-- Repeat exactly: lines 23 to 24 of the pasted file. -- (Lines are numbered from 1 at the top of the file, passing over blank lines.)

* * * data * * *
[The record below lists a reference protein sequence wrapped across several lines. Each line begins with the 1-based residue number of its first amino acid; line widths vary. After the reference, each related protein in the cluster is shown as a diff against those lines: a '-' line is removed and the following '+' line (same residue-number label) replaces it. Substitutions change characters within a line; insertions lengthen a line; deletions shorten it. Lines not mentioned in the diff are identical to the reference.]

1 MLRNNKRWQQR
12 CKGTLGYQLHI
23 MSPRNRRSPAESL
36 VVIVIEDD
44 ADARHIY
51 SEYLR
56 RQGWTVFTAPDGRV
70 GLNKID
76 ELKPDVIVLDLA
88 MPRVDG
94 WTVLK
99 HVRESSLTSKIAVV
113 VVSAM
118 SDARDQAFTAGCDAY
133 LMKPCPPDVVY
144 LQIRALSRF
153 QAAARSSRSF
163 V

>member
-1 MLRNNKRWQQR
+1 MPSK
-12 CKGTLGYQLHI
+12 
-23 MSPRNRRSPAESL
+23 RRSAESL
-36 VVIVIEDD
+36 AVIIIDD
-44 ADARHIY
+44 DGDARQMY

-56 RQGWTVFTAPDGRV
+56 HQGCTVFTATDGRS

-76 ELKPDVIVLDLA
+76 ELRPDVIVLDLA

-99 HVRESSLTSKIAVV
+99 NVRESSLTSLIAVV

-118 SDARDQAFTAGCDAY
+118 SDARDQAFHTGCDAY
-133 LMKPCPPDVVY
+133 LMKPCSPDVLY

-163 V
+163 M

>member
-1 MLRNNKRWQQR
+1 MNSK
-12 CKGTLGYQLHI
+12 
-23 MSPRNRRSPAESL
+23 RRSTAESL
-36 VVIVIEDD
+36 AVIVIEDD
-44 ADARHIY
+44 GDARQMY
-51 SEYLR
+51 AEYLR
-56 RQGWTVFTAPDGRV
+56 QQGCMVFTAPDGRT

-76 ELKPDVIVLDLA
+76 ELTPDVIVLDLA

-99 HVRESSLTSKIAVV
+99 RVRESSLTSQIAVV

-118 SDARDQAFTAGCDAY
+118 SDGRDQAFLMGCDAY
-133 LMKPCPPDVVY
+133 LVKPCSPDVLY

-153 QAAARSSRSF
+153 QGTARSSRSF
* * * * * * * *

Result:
-12 CKGTLGYQLHI
+12 